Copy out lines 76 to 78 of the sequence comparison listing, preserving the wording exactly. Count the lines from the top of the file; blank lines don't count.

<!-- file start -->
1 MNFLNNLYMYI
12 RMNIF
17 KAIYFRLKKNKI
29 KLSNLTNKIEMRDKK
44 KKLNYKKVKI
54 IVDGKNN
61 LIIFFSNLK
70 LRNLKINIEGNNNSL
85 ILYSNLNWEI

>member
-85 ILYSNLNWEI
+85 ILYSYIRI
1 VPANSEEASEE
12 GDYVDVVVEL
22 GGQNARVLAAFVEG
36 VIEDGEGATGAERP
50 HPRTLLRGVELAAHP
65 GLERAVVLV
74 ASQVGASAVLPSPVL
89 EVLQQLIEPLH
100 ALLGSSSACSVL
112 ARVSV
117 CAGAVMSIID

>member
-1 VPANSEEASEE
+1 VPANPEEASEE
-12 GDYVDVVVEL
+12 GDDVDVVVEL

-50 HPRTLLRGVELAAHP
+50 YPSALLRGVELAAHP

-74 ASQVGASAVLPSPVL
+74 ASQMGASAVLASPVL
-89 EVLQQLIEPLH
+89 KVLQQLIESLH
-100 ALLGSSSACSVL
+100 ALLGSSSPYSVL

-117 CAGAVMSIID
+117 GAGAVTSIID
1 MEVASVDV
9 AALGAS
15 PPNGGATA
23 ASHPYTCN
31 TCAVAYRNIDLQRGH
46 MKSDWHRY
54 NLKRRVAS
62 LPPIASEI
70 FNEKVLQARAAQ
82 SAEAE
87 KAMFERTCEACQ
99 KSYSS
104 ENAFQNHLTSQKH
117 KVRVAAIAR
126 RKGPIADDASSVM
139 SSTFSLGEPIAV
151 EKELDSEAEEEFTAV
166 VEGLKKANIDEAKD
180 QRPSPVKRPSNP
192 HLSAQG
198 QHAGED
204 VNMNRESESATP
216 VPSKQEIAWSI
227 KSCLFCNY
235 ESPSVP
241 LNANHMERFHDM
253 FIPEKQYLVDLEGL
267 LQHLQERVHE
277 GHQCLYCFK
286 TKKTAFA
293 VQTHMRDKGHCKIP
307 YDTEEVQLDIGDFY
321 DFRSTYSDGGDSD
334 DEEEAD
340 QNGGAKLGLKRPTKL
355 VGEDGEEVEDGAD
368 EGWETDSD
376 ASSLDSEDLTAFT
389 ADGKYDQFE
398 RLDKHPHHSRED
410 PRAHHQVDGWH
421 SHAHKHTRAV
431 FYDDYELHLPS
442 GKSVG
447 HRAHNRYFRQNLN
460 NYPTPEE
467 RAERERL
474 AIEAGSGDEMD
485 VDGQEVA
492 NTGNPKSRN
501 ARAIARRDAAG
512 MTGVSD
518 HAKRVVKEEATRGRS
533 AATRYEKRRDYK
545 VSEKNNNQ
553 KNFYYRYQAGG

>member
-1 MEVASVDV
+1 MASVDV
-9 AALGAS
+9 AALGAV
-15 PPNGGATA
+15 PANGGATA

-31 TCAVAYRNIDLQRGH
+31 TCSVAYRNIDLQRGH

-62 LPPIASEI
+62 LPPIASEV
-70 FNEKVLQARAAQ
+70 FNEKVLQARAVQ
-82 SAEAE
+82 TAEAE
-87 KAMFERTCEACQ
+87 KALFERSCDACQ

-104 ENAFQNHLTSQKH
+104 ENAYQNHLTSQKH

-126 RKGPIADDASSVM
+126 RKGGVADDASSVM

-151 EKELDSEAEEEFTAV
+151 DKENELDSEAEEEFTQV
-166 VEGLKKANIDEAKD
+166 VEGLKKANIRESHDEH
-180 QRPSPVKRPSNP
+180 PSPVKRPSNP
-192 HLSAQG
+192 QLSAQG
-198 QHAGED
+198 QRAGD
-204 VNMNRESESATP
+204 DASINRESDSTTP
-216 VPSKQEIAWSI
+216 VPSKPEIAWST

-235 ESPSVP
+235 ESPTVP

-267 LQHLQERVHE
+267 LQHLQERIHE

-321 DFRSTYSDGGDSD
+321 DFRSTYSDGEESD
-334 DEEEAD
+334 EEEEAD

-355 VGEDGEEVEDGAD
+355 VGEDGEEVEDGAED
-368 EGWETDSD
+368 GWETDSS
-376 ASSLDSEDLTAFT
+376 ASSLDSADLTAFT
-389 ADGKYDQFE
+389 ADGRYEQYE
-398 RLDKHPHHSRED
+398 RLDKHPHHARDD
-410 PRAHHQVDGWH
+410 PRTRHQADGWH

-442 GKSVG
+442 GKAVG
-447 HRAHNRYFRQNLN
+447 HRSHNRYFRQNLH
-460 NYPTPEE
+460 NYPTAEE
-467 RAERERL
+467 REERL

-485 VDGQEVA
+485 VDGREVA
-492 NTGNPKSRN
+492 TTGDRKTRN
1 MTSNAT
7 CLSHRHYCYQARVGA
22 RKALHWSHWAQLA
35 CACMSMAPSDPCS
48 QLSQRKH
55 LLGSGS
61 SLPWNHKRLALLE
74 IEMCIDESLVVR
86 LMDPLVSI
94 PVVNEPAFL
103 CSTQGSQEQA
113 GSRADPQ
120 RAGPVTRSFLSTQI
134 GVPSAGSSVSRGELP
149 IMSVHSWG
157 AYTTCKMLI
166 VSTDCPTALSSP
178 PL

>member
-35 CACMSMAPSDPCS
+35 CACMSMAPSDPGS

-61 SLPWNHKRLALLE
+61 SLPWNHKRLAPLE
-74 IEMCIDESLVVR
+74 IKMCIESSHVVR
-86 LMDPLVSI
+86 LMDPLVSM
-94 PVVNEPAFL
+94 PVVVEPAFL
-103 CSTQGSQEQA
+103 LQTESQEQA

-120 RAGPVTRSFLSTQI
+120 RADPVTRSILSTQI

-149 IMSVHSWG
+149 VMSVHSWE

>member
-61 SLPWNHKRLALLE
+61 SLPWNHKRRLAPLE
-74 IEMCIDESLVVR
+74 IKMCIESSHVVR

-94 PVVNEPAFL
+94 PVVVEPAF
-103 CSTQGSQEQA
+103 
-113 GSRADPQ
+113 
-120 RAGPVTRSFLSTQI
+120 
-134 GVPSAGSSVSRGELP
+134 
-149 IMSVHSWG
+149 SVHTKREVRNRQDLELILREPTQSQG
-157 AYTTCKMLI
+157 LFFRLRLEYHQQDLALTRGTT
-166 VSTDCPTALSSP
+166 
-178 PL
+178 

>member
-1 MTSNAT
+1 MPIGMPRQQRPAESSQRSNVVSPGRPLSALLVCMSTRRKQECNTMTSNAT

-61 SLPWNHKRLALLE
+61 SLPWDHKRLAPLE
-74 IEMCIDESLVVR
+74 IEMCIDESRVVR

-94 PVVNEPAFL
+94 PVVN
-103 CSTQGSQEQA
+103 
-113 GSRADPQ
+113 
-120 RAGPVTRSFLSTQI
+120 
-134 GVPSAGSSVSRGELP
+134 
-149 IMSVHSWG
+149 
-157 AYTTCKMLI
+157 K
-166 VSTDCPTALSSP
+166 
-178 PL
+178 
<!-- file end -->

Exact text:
376 ASSLDSEDLTAFT
389 ADGKYDQFE
398 RLDKHPHHSRED